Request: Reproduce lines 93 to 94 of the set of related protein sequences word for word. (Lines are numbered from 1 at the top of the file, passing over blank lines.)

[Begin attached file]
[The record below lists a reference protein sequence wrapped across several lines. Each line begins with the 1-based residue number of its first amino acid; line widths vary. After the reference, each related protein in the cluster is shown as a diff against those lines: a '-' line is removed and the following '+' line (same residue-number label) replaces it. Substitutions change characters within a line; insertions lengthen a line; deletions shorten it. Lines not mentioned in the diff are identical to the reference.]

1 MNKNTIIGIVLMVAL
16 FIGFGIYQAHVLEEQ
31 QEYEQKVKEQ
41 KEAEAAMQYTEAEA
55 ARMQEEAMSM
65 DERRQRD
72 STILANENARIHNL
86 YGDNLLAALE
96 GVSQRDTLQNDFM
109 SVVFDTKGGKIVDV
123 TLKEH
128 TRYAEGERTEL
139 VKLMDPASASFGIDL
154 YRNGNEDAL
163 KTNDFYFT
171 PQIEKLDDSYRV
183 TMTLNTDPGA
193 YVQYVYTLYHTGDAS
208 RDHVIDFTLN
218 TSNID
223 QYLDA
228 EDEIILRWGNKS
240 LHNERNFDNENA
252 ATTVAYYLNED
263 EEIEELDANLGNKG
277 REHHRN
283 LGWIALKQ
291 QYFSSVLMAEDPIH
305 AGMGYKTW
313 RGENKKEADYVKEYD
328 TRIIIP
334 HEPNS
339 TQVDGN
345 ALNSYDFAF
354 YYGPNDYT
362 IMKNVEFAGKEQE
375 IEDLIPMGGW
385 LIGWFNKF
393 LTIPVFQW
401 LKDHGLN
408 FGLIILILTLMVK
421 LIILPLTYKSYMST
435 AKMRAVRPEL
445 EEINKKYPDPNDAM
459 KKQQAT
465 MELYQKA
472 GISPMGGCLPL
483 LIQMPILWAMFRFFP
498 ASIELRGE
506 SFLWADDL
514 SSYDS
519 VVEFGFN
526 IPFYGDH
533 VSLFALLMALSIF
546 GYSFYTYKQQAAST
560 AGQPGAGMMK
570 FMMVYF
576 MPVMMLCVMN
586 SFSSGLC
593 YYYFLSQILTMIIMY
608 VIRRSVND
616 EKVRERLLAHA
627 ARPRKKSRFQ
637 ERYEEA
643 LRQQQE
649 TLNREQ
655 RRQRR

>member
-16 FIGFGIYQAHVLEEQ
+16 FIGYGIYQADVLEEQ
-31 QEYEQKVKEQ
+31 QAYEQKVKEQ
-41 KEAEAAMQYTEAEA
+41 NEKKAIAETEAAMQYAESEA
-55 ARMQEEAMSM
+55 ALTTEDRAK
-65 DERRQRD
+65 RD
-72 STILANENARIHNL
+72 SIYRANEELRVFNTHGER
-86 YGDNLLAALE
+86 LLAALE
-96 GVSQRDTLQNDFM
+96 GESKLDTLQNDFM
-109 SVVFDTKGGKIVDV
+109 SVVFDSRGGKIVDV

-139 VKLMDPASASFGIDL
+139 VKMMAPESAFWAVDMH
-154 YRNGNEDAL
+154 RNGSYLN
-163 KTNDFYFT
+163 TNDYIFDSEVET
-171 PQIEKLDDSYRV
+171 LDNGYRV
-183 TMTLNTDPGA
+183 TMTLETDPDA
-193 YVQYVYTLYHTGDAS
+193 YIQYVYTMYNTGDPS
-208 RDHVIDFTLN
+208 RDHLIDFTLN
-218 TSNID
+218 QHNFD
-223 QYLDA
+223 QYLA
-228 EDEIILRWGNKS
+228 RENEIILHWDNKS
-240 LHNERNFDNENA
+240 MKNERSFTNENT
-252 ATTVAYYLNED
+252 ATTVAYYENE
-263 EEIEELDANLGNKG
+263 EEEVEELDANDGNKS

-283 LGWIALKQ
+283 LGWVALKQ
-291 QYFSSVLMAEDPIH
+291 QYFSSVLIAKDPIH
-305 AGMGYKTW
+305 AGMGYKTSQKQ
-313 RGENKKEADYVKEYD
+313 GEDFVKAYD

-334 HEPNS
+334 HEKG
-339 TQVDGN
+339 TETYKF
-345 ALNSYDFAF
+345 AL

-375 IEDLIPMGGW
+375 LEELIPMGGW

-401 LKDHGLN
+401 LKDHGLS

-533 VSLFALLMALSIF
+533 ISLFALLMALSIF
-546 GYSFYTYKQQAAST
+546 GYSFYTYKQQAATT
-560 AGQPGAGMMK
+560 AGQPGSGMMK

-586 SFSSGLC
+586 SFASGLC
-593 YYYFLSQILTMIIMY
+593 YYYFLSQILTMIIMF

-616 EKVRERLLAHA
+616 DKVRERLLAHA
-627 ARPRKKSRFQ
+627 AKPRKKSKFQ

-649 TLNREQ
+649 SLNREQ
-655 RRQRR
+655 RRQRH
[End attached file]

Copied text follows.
+163 TNDYIFDSEVET
-171 PQIEKLDDSYRV